The Boundary Commissions have to design their maps to only vary by +/-5% in size, no seats can cross national borders, seats must be smaller than 13,000 square kilometres and the Commissions can only consider:
- Special geographical considerations, including in particular the size, shape and accessibility of a constituency;
- Local government boundaries as they exist or new local government boundaries that have been approved by legislation but that are yet to be introduced on the review date (see Rule 9 for the Review date);
- Boundaries of existing constituencies;
- Any local ties that would be broken by changes in constituencies;
- The inconveniences attendant on such changes
There are special rules for various islands.
Electoral Bias of First Past the Post
First Past the Post is simply not designed to give each party a fair amount of seats based on their vote share.
Westminster suffers from something called electoral bias. The ‘bias’ is the difference in seats between the two main parties if they both got the same number of votes. From 1992-2010 this helped the Labour party, from 2015 – 2019 it helped the Conservatives.
The bias is caused by the fact each constituency only has one MP.
When constituencies have different numbers of people in them you can win a small one with fewer votes than a big one. But, this isn’t the only source of bias.
Turnout is different around the country, so you need fewer people to vote for you if fewer people in general vote in your constituency.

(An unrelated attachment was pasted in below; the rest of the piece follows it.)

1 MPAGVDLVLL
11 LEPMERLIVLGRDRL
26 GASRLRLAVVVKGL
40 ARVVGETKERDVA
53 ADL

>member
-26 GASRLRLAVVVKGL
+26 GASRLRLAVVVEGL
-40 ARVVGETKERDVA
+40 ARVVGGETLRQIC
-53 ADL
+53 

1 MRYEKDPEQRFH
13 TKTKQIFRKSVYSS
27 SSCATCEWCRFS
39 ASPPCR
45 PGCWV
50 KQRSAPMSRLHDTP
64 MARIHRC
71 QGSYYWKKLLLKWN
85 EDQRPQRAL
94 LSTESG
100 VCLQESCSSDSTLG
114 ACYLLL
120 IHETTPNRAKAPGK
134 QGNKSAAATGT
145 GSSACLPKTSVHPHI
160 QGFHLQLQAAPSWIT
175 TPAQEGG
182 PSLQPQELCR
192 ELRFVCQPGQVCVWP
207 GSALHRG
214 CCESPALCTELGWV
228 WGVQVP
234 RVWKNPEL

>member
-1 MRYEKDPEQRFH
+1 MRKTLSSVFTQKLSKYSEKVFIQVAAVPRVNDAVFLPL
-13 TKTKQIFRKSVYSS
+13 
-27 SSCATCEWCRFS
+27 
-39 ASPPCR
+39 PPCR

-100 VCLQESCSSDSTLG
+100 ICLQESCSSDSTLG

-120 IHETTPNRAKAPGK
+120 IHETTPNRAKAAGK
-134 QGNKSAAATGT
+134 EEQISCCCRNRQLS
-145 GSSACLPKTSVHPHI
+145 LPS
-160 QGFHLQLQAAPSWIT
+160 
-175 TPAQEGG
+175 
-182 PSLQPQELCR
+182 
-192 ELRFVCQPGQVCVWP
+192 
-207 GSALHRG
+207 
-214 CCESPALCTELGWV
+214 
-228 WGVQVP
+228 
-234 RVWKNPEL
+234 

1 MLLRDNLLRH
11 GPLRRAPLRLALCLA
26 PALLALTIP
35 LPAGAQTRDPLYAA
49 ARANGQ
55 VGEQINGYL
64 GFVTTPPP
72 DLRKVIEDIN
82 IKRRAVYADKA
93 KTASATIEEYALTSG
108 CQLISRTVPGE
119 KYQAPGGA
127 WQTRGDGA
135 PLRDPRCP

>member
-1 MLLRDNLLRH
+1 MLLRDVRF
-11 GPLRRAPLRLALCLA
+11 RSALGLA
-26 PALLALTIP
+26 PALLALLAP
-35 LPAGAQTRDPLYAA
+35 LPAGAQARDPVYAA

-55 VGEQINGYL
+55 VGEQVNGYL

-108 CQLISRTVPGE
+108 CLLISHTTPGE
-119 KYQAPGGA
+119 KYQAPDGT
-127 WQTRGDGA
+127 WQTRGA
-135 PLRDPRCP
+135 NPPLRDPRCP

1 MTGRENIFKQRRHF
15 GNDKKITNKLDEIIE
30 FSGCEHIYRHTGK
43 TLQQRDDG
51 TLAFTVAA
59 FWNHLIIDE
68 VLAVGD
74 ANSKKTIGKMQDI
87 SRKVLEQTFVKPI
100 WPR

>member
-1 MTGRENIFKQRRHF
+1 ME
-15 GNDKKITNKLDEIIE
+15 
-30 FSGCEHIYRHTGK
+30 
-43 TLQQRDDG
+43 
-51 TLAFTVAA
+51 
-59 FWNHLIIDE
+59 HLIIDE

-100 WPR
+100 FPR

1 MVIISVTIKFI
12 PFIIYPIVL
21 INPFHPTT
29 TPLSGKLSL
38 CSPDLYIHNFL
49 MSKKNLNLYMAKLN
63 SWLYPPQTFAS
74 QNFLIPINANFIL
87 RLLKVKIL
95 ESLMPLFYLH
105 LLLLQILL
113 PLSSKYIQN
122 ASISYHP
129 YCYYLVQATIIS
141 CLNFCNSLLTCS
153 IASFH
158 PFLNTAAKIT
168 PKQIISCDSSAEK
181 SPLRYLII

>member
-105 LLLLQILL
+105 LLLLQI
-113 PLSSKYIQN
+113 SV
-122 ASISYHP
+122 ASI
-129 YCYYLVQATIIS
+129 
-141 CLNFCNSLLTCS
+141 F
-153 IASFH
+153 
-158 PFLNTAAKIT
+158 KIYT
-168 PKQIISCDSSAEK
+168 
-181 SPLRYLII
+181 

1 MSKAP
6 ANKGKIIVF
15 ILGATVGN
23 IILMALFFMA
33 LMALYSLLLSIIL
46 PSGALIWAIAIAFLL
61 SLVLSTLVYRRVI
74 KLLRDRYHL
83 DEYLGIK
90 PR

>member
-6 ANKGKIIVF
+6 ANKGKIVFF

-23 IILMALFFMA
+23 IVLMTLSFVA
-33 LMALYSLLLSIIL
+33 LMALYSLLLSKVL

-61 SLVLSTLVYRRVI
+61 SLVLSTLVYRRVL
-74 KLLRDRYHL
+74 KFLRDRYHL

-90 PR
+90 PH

But General Elections are not only Labour vs Conservative battles. The more people there are voting for third parties (as long as they don’t win), the easier it is for the major parties to win a seat – the threshold for the winner gets lower. You just need one more than the second-place candidate. In Belfast South, a candidate in 2015 won on 24.5%.
Of course, few MPs win with one vote more than their main opponent. Some MPs pile up massive majorities while others sneak a win by a handful of votes. These thousands of extra votes are wasted as they don’t make any difference to the make-up of parliament.
First Past the Post means our votes will never be equal
While the government like to claim that the boundary review will mean “Every vote cast in a general election will carry equal weight”, Westminster’s voting system ensures a dramatic inequality in the number of votes it takes to elect an MP.
Whichever way you design the boundaries, Westminster’s voting system will mean our Parliament only barely represents the UK. To solve this, we need to abandon the idea that each constituency should only elect one MP.
Instead, proportional electoral systems like the Single Transferable Vote elect groups of MPs from slightly larger constituencies. Rather than trying to divide a town or county into three arbitrary lumps, each with its own MP, you add the constituencies together into one big constituency with three MPs. The group of MPs reflect the variety of political opinion in that area.
And by ranking candidates on the basis of preference, you get not only political diversity but ensure that if your first choice can’t win, your vote isn’t entirely wasted.
The fact that the new boundaries will change election results isn’t a sign that it has been gerrymandered – it’s a sign that Westminster’s unfair system is working just as expected.
It’s high time we got rid of this outdated, unequal voting system. Let’s scrap First Past the Post once and for all.
Sign our petition to scrap First Past the Post